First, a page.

SasquatchWandering through a hole in time, they encounter Sasquatch. Can they survive? The guests had come to Meditation Mountain to find themselves. Trapped in the Menhirs during a sudden desert storm, two guests move through a porthole in time and encounter long extinct monsters. They want to get back to their own time, but the Sasquatch intends to kill them.

For these and my upcoming books; please visit my Author Page – David Joel Miller

Books are now available on Amazon, Kobo, iBooks, and many other online stores.

Want the latest blog posts as they publish? Subscribe to this blog.

Want the latest on news from recoveryland, the field of counseling, my writing projects, speaking and teaching? Please sign up for my newsletter at – Newsletter. I promise not to share your email or to send you spam, and you can unsubscribe at any time.

For more about David Joel Miller and my work in the areas of mental health, substance abuse, and Co-occurring disorders see my Facebook author’s page, davidjoelmillerwriter. If you are in the Fresno California area, information about my private practice is at counselorfresno.com.

Are you having an Emotional Affair?

By David Joel Miller, MS, Licensed Therapist & Licensed Counselor.

Emotional Affair

Emotional Affair.
Photo courtesy of Pixabay.com

Emotional affairs may be more common than we realized.

Many couples who come for relationship or marriage counseling have been arguing about the nature of one of the partner’s interactions with another person. Almost every client I’ve worked with who was in a relationship would agree that engaging in sex with someone other than their partner qualifies as an affair. What they don’t always agree about is whether a relationship with a third party has crossed the line and become an emotional affair.

It’s probably more common for women to become concerned that their partner’s friendship with another woman has become an emotional affair. Men are likely to dismiss these relationships as simply friendships and not having been an affair, so long as actual intercourse has not taken place.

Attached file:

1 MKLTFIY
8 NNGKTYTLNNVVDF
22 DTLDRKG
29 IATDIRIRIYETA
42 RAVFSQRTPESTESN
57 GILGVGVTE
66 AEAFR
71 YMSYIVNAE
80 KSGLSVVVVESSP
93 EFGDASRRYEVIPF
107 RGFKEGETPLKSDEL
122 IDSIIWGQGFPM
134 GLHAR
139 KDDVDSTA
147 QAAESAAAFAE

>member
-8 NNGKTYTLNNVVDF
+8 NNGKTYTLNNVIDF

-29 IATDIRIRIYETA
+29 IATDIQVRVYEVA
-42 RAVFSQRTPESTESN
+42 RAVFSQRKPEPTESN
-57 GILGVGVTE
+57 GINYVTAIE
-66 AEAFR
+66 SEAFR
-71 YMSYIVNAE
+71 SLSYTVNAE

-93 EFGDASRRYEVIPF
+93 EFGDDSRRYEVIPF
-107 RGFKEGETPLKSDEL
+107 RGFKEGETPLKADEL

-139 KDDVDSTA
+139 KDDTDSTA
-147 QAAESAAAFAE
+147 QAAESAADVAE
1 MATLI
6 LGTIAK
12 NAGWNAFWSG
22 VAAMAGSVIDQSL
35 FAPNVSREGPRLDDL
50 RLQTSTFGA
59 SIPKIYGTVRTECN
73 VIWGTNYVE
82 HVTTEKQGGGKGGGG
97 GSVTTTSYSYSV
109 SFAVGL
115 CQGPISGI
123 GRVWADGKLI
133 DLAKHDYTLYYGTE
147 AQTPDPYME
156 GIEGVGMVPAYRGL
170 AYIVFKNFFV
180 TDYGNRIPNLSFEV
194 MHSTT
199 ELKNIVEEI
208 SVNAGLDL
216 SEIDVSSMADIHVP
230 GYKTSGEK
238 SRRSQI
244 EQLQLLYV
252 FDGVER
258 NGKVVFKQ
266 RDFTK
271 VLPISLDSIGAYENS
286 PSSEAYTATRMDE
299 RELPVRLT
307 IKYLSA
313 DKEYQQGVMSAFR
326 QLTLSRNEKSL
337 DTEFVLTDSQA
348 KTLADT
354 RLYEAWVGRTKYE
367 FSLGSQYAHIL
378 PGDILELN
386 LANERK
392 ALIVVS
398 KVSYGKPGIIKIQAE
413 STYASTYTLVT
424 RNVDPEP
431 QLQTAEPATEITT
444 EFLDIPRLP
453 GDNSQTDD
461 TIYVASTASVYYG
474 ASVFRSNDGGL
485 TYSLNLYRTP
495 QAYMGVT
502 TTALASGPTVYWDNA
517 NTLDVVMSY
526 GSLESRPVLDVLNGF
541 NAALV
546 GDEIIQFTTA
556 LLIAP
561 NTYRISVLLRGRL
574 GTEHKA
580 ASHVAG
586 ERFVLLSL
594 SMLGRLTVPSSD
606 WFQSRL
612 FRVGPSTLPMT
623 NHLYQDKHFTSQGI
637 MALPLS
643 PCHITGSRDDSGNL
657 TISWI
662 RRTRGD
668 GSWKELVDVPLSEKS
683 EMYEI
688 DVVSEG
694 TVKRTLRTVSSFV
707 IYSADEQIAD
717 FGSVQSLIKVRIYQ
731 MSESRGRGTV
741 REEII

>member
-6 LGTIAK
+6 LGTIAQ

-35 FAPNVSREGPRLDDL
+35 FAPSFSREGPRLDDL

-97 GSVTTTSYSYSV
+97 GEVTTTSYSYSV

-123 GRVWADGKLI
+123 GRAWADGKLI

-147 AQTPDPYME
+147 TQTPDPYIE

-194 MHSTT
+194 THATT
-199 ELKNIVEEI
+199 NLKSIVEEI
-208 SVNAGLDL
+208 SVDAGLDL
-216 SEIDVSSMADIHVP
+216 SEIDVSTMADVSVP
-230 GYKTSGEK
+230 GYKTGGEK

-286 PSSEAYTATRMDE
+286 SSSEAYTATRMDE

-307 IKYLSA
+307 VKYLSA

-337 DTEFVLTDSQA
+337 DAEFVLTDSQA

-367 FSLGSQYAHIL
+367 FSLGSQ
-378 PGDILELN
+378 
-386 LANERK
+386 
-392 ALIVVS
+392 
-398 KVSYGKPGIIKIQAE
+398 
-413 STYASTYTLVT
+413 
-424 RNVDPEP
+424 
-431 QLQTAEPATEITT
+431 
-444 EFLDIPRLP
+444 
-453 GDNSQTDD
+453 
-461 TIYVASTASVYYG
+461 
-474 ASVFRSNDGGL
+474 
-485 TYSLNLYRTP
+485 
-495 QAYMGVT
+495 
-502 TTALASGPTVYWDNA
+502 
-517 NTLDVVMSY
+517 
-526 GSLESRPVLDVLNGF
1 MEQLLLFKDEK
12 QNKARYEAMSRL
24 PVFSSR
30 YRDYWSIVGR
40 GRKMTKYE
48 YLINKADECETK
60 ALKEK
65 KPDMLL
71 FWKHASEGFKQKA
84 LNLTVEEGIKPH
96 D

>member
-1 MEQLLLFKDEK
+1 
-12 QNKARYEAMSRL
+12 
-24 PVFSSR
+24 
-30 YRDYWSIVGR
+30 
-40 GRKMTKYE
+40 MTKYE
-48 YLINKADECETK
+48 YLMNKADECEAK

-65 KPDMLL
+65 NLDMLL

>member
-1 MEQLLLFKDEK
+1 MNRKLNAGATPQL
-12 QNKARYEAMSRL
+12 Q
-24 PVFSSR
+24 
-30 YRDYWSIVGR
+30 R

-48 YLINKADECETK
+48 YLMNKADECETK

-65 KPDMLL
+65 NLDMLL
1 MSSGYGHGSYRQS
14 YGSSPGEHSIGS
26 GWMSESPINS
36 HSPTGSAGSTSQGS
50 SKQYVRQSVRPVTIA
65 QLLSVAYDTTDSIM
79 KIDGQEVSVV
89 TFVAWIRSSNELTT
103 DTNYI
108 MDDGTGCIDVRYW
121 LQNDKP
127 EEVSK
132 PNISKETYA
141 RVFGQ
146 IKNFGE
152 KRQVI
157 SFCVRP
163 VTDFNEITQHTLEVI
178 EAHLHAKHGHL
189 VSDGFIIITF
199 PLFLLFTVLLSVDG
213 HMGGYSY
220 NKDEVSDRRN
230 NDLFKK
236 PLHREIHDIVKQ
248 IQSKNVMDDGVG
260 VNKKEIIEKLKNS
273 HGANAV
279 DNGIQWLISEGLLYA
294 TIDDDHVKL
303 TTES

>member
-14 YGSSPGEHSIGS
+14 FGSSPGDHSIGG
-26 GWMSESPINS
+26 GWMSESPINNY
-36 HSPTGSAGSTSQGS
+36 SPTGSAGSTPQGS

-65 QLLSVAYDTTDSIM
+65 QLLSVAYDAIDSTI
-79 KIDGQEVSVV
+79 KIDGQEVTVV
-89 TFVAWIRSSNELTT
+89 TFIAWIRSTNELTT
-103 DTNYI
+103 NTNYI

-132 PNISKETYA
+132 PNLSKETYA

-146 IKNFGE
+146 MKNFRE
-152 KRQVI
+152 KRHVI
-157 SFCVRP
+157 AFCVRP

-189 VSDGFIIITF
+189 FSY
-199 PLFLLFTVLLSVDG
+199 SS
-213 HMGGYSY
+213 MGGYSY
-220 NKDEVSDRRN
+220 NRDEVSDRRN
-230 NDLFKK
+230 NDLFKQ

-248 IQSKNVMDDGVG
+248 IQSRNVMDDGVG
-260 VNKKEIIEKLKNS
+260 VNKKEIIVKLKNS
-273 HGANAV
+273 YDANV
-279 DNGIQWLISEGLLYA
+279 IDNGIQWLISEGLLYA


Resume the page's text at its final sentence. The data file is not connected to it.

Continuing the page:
Developing an overly close friendship with someone other than your romantic partner can damage a relationship. Here are some of the signs that your friendship has turned into an emotional affair.

Do you sometimes think about the “other” when talking to your spouse?

Having become so close to another person that during conversations with your spouse you are imagining what that other person would say or feel. This is a strong indication that they have him become more important to you and your spouse.

Do you, even a bit, wish your mate was more like someone else?

If you come to idealize the “other.” If you are thinking they are preferable to your mate or that they would be a better partner, this is likely to damage your relationship with your mate. Comparing your partner to others and wishing they were more like someone else is an early sign of an emotional affair in the making.

Do you imagine what you’d do if free to pursue someone else?

Daydreaming about what it would be like to be with that “other” suggests you’re already establishing an emotional relationship with them. The more you fantasize about being with the other, romanticize the possibility of starting a new relationship, the more you’re likely to withdraw from your current relationship. Even if you don’t leave your partner, imagining being with somebody else distances you from your partner.

Does your present lover know the stranger exists?

One key characteristic of emotional affairs is the need to hide your relationship with this other person from your primary partner. If you must keep secrets, those secrets are reducing your emotional closeness with your current partner.

What do you imagine your mate would think if he/she overheard you talking with this special person or read your email?

Having secrets that you share with the “other” and then being concerned about what your partner would think if they knew about this conversation suggest your relationship with this other person is inappropriate. Having to keep secrets from your partner is damaging to a relationship.

Does the arrival of a new message give you a rush?